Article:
Monday, July 21, 2014

"Your bra strap is showing"

A satire on modern Bible interpretation methods

Two thousand years from now, English has ceased to be a living language, and scholars are discussing with the public the analysis and interpretation of 20th century literature. In the body of work they are discussing, there is a work of fiction containing a conversation where a young woman named Emily says to her friend Hilary, "Your bra strap is showing," and this creates a scandal, Hilary gets offended, their friendship falls apart, and these events affect the outcome of the story.

"Now, we see here this critical comment that the woman makes to her friend. She says, "Your bra strap is showing," and then everything falls apart. Why would this be? How could this simple comment have had such implications? What did it mean? 

"Up until now, the common interpretation was that Hilary's bra strap was a piece of clothing, a normal woman's undergarment, and that for Emily to point it out was a suggestion of a lapse of modesty, possibly bringing embarrassment to Hilary. 

"However, what did she really mean? In order to understand the significance of this comment, it is of the utmost importance to discover what it would have meant to one of the original readers. Fortunately for us, recent discoveries have brought to light a couple of ancient documents, dictionaries of the language actually published within 50 years of the same time period. We have discovered from the ancient sources of Random House and Merriam Webster that the real meaning is actually something much deeper. 

"You see, the word 'bra' is actually an abbreviation of the word brassiere, which comes from the Old French bracieres, which came from the root word bras, meaning 'arm,' and it meant arm guard, or armor for the arms, or arm protectors. Other words that came from this word were 'brace' (something that holds parts together or in place) and 'bracelet' (an ornament for the arm), which were both common words in use at the time of the writing. Therefore, we can see how the original meaning of this word gives us an additional depth of understanding into the meaning of Emily's comment. All of these shades of meaning would have been clear to Hilary, and so she would have understood that Emily was insinuating that she was arming herself, putting up shields, raising her defenses, and protecting herself.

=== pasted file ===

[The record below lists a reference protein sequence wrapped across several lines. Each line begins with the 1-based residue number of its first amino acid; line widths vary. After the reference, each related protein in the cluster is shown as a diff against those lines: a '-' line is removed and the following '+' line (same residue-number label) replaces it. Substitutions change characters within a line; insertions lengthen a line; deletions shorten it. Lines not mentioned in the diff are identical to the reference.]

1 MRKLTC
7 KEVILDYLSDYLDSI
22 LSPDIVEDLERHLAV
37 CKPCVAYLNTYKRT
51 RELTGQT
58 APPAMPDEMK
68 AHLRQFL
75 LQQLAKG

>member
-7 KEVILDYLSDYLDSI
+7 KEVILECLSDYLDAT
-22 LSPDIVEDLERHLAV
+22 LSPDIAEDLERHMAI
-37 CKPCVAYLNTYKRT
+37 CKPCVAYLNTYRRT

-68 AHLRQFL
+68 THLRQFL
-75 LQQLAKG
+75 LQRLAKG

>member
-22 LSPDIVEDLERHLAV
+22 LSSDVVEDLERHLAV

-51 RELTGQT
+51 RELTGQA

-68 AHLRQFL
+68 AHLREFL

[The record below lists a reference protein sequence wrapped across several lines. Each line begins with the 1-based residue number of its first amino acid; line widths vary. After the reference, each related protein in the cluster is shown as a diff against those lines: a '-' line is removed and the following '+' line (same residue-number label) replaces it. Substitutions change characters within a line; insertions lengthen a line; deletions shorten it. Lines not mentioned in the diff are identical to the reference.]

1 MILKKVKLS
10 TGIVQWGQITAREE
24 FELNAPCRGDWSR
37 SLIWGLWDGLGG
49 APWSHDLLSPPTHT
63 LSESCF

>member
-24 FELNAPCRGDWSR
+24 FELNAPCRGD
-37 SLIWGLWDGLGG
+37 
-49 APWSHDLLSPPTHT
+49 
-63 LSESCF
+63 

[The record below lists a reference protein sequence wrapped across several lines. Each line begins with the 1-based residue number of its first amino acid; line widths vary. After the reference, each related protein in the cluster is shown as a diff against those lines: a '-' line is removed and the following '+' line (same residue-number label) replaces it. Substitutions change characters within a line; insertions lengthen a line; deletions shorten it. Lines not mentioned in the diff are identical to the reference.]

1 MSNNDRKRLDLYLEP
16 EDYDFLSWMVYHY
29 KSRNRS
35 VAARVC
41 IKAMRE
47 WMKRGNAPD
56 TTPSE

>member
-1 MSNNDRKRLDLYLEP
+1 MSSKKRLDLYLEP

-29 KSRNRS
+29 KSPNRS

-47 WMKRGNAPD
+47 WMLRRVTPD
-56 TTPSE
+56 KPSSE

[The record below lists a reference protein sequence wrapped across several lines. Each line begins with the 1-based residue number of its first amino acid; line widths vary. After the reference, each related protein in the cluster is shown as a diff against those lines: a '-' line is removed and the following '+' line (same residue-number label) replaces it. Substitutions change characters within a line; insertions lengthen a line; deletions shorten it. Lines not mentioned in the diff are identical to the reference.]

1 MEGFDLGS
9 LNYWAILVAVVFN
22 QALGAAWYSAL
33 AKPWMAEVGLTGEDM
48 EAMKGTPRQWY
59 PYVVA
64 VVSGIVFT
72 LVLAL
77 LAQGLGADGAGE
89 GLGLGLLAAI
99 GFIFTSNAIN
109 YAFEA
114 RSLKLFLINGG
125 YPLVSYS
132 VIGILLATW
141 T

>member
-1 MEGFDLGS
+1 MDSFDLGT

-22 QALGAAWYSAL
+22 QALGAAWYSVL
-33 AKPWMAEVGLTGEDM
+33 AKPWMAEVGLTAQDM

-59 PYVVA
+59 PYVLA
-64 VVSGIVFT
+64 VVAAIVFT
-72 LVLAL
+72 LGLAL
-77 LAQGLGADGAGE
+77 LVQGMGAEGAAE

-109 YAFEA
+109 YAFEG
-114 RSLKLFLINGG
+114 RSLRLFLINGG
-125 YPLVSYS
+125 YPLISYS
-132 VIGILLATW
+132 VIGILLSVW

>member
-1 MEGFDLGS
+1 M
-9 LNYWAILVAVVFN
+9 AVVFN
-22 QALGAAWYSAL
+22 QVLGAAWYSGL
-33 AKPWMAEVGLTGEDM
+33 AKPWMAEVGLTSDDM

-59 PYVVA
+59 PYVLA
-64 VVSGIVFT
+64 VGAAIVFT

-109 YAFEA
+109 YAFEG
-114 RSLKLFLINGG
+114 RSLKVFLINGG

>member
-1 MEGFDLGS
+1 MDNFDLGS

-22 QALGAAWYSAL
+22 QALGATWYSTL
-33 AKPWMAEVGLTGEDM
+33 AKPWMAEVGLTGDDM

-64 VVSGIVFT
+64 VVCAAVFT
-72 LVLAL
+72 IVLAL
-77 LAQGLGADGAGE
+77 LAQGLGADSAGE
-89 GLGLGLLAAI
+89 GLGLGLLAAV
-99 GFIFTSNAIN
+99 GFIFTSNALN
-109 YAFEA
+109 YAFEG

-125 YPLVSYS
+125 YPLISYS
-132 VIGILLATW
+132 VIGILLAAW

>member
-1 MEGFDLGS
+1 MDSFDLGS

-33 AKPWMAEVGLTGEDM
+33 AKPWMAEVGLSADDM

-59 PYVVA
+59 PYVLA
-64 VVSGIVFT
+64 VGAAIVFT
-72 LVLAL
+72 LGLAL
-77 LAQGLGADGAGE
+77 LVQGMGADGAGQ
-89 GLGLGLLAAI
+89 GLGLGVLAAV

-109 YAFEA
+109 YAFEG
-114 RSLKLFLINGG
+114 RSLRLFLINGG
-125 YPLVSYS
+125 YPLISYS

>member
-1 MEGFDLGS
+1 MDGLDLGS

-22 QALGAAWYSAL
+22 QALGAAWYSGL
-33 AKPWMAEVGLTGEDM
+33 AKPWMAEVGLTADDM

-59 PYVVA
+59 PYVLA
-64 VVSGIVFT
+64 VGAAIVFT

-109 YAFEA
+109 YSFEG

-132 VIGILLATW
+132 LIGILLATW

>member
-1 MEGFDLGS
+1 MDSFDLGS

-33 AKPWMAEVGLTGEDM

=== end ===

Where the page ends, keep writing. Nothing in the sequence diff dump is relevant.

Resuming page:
"Now, there's more. Consider the strap. The primary definition of "strap" was a long strip of leather or similar material, for binding trunks, baggage, or other objects. According to our research, trousers first went strapless in 1846, and brassieres in 1935. This work was written in 1964, so Hilary could not have been wearing a bra with straps, or if she was, she was wearing a style that was long out of fashion, as in the case of the old-timer still wearing suspenders. However, Hilary was young in the setting we describe, meaning that Emily was definitely insinuating something derogatory by mentioning straps.

"Finally, our research has turned up some startling new light on the word "showing." We are familiar with the common meaning of the word 'show,' which is to cause or allow to be seen. However, there are many other meanings of the word 'show,' giving us the final key to the interpretation of Emily's comment. It can mean many things, but here are just a few prominent examples: 
  • to present or perform as a public entertainment or spectacle:
  • to give information that proves (something)
  • to offer for sale
  • to finish third in a horse race
"The etymology of this word is fascinating. Our ancient source, Merriam Webster, tells us that 'show' comes from Middle English shewen, showen, from Old English scēawian to look, look at, see; akin to Old High German scouwōn to look, look at, and probably to Latin cavēre to be on one's guard.

"There we are again--the idea of being on one's guard. This goes back to the armor idea that we first discussed and proves that there is something deeper than mere modesty in Emily's comment. She is using innocent-sounding phraseology as code for an accusation that Hilary is beginning to arm herself against her friends as with a shield, strapping it on and being on her guard, with added layers of implication that this is being done ostentatiously, as a spectacle to the public, that it has been proved, that it sells out her friends, and that it is a third-rate thing to do. Hilary's reaction proves that she understood perfectly what Emily said, because she immediately became defensive, and their future actions of being offended at one another and breaking off the friendship make perfect sense if this was what Hilary was doing." 

The crowd applauded the depth and wisdom of the scholarship, and anyone in the future who doubted this interpretation or referred back to the old, plain meaning was instantly labeled ignorant and untaught.

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